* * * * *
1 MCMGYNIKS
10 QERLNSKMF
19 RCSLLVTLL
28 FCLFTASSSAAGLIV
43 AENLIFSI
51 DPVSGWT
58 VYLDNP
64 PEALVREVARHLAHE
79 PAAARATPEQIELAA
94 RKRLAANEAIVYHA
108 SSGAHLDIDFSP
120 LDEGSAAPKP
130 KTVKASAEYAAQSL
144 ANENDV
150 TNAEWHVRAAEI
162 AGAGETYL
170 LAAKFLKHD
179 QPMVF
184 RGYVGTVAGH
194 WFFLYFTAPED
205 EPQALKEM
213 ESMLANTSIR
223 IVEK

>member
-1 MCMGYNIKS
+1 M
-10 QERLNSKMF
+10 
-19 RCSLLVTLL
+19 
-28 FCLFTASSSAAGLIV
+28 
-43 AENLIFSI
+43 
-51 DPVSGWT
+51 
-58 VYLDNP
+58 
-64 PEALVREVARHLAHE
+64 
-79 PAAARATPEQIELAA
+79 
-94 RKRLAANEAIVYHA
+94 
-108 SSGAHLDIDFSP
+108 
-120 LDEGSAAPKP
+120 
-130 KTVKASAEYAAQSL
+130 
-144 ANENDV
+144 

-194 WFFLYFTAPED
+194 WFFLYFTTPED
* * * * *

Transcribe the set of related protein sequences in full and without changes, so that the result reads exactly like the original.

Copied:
1 MCMGYNIKS
10 QERLNSKMF
19 RCSLLVTLL
28 FCLFTASSSAAGLIV
43 AENLIFSI
51 DPVSGWT
58 VYLDNP
64 PEALVREVARHLAHE
79 PAAARATPEQIELAA
94 RKRLAANEAIVYHA
108 SSGAHLDIDFSP
120 LDEGSAAPKP
130 KTVKASAEYAAQSL
144 ANENDV
150 TNAEWHVRAAEI
162 AGAGETYL
170 LAAKFLKHD
179 QPMVF
184 RGYVGTVAGH
194 WFFLYFTAPED
205 EPQALKEM
213 ESMLANTSIR
223 IVEK

>member
-1 MCMGYNIKS
+1 M
-10 QERLNSKMF
+10 
-19 RCSLLVTLL
+19 
-28 FCLFTASSSAAGLIV
+28 
-43 AENLIFSI
+43 
-51 DPVSGWT
+51 
-58 VYLDNP
+58 
-64 PEALVREVARHLAHE
+64 
-79 PAAARATPEQIELAA
+79 
-94 RKRLAANEAIVYHA
+94 
-108 SSGAHLDIDFSP
+108 
-120 LDEGSAAPKP
+120 
-130 KTVKASAEYAAQSL
+130 
-144 ANENDV
+144 

-194 WFFLYFTAPED
+194 WFFLYFTTPED